Last year the scientists let the company down. Production snafus curtailed production. That in turn affected margins. And it all took place at a time when marketing costs were accelerating. That was a dangerous combination that sliced the stock price in half. The damage was contained because a rising percentage of sales were shifting from low margin bulk customers to higher priced retail channels. The retail initiative remains in an early stage of development, though. Only 33% of the company's physical output is sold at those higher prices currently. The rest is still sold to bulk customers. But the future was uncertain because of the production problems. They had to be resolved before Cyanotech could put the pedal to the metal on the marketing front.
It looks like the setback has been fixed. Output has blossomed over the past month. And there appears to be a logical explanation for the problem, and the solution. Fourth quarter performance will be impacted by the temporary slowdown in production. It takes several months to turn around an algae crop. But output promises to rise in upcoming months as the changes are implemented and more sunshine lifts output further.
The long term outlook remains bright. Cyanotech has two products with leading market shares in high growth segments. The natural products industry continues to expand overall. The areas targeted by the company are growing 10%-20% a year. And pricing to the retail channel brings Cyanotech 2x-3x the revenue it garners from bulk sales. As the 67% of output now devoted to bulk converts to retail pricing both revenue and margins promise to expand. Production capacity might be expanded, as well.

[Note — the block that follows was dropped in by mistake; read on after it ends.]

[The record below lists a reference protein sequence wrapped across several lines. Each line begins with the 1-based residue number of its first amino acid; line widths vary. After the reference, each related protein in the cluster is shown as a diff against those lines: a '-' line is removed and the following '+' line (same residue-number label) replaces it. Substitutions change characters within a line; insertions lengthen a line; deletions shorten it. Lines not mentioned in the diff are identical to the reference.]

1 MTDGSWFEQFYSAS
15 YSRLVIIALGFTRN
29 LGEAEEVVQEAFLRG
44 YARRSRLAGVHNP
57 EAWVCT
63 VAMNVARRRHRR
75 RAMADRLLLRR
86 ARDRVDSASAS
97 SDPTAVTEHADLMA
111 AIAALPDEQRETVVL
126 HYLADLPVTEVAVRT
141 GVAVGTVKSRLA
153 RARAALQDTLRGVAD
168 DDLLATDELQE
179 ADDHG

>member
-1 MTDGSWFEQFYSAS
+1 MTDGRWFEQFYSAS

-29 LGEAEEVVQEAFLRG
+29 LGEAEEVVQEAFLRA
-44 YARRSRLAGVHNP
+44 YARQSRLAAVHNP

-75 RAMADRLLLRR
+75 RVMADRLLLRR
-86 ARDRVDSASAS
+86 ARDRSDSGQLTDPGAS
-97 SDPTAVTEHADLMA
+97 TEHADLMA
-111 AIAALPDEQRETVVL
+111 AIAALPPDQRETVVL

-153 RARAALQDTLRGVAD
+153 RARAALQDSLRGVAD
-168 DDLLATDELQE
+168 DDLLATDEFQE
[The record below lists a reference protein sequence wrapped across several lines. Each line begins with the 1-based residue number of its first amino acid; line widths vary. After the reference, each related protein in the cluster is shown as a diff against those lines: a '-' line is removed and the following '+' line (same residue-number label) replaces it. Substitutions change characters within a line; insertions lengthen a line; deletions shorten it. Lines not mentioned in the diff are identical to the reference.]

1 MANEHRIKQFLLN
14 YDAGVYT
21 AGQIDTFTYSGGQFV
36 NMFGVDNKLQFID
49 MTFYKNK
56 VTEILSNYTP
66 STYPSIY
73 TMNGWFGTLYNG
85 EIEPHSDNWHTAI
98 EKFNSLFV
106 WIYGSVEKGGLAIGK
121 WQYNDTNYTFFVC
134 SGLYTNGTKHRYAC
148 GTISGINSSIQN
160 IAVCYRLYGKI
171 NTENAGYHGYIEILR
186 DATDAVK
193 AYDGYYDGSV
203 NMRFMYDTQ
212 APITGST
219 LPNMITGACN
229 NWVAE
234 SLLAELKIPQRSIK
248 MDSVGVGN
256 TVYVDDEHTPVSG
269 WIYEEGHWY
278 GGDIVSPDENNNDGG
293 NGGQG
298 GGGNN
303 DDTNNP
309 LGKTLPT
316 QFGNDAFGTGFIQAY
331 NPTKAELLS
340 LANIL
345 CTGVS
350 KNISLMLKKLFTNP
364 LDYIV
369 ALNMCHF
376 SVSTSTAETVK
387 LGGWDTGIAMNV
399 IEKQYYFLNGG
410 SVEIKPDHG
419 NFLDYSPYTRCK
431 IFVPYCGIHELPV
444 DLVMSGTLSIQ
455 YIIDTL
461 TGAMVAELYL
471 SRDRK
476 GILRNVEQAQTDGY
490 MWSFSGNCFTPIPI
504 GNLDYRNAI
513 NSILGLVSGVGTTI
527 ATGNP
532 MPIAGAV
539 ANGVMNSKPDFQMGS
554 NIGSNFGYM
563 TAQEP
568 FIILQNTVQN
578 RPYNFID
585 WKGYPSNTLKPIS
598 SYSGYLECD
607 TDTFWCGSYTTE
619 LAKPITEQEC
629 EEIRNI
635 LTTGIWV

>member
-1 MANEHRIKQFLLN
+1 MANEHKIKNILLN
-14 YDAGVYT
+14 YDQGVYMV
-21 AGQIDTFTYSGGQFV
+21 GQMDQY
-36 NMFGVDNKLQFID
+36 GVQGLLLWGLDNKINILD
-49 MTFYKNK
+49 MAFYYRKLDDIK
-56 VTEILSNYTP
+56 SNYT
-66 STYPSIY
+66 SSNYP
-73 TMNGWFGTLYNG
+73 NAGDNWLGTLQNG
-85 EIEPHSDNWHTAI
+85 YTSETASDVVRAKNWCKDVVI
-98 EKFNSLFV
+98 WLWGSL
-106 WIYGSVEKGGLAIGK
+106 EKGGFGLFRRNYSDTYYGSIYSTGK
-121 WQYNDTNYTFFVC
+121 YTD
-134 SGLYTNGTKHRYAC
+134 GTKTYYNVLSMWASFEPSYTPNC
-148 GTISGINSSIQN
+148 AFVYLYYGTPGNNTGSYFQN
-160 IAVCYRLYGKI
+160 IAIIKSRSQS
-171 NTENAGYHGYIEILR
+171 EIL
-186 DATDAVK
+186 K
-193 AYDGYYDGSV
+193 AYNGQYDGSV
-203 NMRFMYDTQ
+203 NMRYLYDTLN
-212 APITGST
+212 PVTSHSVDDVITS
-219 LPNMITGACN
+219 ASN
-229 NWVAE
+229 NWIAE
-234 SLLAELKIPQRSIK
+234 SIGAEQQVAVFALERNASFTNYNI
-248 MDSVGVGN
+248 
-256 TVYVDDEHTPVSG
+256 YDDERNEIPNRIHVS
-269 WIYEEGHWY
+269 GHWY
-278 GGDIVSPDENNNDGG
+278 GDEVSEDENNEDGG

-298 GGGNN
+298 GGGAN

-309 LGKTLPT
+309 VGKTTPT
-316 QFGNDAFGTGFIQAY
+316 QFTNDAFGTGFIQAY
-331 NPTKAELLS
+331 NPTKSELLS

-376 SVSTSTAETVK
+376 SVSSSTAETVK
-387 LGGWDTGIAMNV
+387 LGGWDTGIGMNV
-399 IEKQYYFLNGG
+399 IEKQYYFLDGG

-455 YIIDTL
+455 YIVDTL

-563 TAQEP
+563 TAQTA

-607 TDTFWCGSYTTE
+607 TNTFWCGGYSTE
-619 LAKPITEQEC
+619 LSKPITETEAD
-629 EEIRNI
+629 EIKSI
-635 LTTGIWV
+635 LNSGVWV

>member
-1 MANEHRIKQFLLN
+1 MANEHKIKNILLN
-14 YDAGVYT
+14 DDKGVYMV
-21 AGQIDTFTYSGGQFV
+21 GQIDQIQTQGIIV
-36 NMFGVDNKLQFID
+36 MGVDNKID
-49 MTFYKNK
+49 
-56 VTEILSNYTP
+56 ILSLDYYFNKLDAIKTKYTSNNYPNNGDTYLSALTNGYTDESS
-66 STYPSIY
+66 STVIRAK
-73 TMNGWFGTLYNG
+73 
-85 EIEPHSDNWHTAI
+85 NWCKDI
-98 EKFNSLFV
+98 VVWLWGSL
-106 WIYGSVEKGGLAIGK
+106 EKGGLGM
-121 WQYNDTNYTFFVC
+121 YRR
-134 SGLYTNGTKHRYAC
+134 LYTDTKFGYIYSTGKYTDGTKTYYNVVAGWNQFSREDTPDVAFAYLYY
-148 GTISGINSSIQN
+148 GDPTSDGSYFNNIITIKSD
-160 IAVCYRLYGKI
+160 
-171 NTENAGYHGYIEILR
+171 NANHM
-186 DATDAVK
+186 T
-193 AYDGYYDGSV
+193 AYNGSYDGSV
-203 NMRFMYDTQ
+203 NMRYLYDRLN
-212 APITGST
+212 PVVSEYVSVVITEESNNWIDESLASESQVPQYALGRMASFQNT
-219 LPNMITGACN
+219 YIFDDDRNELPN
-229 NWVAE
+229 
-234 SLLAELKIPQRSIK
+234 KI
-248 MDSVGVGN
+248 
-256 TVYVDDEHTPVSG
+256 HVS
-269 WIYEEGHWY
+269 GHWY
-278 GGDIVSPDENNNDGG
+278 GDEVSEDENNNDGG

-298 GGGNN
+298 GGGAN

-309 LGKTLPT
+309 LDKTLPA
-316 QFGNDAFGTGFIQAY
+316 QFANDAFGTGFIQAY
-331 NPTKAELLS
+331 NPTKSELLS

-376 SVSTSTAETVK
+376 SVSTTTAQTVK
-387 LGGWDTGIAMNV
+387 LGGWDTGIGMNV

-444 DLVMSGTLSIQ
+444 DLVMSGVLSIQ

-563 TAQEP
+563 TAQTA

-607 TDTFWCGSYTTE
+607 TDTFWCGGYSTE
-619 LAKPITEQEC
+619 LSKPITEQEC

We estimate sales will improve 10%-20% in the coming fiscal year to $30-$33 million. Demand already is outstripping supply. Cyanotech's high octane marketing program is poised to deliver further impetus. Production probably will be the limiting factor. That's a complete reversal from past years. Our single point estimate assumes some lingering effects. Earnings should climb nonetheless on the strength of expanding gross margins. Overhead costs are likely to be constrained, moreover, until the rebound in output demonstrates greater certainty. Income could reach $.50 a share. In 2-3 years sales could attain $50 million to provide income of $.75 a share. That figure assumes the sale of an additional 2 million shares to support growth.
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